T. H. Morgan, A. H. Sturtevant, H. J. Muller and C. B. Bridges published their comprehensive treatise "The Mechanism of Mendelian Heredity" in 1915. By 1920 Morgan's "Chromosome Theory of Heredity" was generally accepted by geneticists in the United States, and by British geneticists by 1925. By 1930 it had been incorporated into most general biology, botany, and zoology textbooks as established knowledge. In this paper, I examine the reasons why it was accepted as part of a (...) series of comparative studies of theory-acceptance in the sciences. In this context it is of interest to look at the persuasiveness of confirmed novel predictions, a factor often regarded by philosophers of science as the most important way to justify a theory. Here it turns out to play a role in the decision of some geneticists to accept the theory, but is generally less important than the CTH's ability to explain Mendelian inheritance, sex-linked inheritance, non-disjunction, and the connection between linkage groups and the number of chromosome pairs; in other words, to establish a firm connection between genetics and cytology. It is remarkable that geneticists were willing to accept the CTH as applicable to all organisms at a time when it had been confirmed only for Drosophila. The construction of maps showing the location on the chromosomes of genes for specific characters was especially convincing for non-geneticists. (shrink)
Nature of the problem: Testimony from scientists. Reflex action and theism (1881) by W. James. The organization of thought (1916) by A.N. Whitehead. The changing scientific scene 1900-1950 (1952) by J.B. Conant. A note on methods of analysis (1943) by H.J. Muller. The way things are (1959) by P.W. Bridgman. A definition of style (1948) by J.R. Oppenheimer.--Consequences of the problem: Testimony from artists and writers. Existentialism (1947) by J.-P. Sartre. The testimony of modern art (1957) by W. Barrett. (...) Parts of speech and punctuation (1935) by G. Stein. The waves (1931) by V. Woolf. The imperfect paradise, by W. Stevens. A note on style and the limits of language, by W. Gibson. (shrink)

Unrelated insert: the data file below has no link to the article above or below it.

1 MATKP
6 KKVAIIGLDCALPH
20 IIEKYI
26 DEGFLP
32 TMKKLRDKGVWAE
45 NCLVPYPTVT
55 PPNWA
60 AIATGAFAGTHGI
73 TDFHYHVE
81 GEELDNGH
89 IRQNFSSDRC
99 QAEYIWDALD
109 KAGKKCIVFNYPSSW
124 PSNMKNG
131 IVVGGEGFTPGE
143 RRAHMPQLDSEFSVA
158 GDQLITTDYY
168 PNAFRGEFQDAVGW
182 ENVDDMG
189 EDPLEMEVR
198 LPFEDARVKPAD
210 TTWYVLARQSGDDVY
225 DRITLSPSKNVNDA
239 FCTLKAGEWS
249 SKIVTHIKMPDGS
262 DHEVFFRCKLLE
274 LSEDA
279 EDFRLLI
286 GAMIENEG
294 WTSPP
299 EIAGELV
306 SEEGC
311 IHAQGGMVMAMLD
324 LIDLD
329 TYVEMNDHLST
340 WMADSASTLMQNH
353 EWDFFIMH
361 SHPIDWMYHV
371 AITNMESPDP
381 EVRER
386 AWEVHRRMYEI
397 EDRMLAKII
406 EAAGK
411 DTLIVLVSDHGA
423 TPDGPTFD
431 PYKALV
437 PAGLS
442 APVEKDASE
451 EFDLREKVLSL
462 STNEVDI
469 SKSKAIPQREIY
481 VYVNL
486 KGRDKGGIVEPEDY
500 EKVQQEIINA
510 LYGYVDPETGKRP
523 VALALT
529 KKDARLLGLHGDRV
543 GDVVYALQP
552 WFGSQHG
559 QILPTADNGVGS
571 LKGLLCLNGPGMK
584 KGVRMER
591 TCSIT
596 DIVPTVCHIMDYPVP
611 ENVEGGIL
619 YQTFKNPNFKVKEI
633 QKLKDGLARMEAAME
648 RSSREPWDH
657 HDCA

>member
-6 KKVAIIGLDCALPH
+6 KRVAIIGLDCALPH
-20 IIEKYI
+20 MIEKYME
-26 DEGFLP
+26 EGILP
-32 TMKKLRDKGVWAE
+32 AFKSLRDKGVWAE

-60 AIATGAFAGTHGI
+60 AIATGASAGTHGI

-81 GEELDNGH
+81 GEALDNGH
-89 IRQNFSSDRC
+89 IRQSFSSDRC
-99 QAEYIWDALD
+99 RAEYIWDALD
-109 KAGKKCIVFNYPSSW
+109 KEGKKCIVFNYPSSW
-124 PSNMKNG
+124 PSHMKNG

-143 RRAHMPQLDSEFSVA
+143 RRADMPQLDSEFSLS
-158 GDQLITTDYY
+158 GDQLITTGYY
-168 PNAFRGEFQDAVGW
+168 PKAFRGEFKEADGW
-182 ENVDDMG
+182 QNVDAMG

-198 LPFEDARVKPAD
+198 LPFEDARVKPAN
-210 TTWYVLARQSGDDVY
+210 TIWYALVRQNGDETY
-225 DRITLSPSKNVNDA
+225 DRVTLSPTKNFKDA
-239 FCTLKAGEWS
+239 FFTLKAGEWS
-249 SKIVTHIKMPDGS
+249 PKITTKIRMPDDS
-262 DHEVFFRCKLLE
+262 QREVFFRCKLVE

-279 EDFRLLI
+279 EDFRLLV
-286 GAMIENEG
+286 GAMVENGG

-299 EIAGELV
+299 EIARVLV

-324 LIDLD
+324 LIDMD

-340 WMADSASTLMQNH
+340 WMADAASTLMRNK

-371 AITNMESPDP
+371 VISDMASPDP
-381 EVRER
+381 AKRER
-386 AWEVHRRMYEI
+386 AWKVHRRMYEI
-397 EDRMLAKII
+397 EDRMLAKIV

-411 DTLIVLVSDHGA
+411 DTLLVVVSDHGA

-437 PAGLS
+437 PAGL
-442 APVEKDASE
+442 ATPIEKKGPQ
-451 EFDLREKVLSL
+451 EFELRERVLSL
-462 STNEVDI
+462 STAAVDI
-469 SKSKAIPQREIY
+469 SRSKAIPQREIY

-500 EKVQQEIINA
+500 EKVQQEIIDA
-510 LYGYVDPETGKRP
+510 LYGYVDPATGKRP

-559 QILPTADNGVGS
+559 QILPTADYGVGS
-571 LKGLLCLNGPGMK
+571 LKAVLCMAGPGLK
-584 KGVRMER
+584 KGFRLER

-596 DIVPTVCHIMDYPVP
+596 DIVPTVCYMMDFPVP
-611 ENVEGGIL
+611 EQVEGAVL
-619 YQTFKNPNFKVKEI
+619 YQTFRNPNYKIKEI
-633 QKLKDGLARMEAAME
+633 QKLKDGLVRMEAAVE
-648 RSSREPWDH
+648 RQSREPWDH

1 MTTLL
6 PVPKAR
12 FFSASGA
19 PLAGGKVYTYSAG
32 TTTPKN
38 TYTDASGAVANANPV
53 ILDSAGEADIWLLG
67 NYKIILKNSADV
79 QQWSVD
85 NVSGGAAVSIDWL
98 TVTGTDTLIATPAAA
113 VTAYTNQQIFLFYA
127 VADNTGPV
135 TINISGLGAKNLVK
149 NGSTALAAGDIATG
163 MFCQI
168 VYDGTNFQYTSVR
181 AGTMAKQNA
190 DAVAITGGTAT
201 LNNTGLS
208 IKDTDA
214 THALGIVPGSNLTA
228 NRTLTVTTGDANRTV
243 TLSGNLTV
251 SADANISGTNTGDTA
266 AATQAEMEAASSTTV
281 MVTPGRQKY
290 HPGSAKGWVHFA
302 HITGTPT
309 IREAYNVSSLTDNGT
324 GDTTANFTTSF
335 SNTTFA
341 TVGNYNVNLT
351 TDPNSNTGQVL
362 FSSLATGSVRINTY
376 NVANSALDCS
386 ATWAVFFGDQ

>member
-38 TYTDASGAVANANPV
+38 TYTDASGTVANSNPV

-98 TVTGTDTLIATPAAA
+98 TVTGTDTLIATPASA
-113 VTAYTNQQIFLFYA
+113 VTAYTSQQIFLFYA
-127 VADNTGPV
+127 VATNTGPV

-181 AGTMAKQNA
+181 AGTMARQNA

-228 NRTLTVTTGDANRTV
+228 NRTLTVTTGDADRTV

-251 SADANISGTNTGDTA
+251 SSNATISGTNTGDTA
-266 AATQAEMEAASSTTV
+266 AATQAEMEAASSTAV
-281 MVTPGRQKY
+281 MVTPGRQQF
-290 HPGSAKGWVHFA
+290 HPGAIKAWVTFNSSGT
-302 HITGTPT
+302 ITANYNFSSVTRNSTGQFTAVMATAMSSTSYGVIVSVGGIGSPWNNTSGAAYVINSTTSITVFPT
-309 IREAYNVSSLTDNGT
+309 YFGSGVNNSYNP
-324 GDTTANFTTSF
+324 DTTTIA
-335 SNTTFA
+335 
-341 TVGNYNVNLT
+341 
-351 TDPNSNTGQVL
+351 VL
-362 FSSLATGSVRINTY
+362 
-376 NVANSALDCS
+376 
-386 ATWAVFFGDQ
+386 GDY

Recent studies have shown that schizophrenia may be a disease affecting the states of consciousness. The present study is aimed at investigating metamemory, i.e., the knowledge about one's own memory capabilities, in patients with schizophrenia. The accuracy of the Confidence level (CL) in the correctness of the answers provided during a recall phase, and the predictability of the Feeling of Knowing (FOK) when recall fails were measured using a task consisting of general information questions and assessing semantic memory. Nineteen outpatients (...) were paired with 19 control subjects with respect to age, sex, and education. Results showed that patients with schizophrenia exhibited an impaired semantic memory. CL ratings as well as CL and FOK accuracy were not significantly different in the schizophrenic and the control groups. However, FOK ratings were significantly reduced for the patient group, and discordant FOK judgments were also observed more frequently. Such results suggest that FOK judgments are impaired in patients with schizophrenia, which confirms that schizophrenia is an illness characterized by an impaired conscious awareness of one's own knowledge. (shrink)